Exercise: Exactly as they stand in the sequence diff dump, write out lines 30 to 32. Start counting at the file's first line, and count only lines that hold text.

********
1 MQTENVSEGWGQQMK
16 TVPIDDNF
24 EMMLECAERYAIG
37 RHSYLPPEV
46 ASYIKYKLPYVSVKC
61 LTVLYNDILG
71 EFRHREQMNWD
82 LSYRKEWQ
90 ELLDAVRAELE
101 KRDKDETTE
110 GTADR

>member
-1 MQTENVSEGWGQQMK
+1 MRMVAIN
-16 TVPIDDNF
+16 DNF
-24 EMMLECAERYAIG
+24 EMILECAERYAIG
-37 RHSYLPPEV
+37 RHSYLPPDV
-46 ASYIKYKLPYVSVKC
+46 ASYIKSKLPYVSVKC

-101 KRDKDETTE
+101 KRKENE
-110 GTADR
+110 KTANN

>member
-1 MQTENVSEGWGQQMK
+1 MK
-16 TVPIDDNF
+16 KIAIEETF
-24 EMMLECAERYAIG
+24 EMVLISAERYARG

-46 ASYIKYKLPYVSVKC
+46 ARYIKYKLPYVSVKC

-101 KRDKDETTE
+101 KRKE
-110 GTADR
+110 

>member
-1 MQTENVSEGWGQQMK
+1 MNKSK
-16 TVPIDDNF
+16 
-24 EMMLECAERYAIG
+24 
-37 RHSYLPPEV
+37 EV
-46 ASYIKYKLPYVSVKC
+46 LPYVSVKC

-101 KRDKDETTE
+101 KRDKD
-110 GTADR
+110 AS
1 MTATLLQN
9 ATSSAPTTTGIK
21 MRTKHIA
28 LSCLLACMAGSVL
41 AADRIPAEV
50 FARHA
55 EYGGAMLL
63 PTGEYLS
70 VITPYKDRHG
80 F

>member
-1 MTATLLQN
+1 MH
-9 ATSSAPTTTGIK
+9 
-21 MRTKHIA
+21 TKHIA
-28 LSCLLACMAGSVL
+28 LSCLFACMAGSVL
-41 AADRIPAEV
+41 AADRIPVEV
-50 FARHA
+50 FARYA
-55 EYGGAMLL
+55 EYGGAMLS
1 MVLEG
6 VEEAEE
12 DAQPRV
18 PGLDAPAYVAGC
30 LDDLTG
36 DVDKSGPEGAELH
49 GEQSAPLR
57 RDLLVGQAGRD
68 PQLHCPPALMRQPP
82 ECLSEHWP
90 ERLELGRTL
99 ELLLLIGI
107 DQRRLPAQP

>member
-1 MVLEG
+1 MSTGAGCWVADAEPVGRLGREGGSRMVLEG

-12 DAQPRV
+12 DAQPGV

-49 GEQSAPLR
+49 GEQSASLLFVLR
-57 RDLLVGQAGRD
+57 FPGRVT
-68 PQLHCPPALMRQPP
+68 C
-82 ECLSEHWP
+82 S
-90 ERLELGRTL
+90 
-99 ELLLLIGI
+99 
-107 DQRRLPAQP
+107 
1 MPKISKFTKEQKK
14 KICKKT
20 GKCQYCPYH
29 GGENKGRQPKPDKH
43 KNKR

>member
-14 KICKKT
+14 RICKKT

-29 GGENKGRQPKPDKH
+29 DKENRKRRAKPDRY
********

-16 TVPIDDNF
+16 KIAIEETF
-24 EMMLECAERYAIG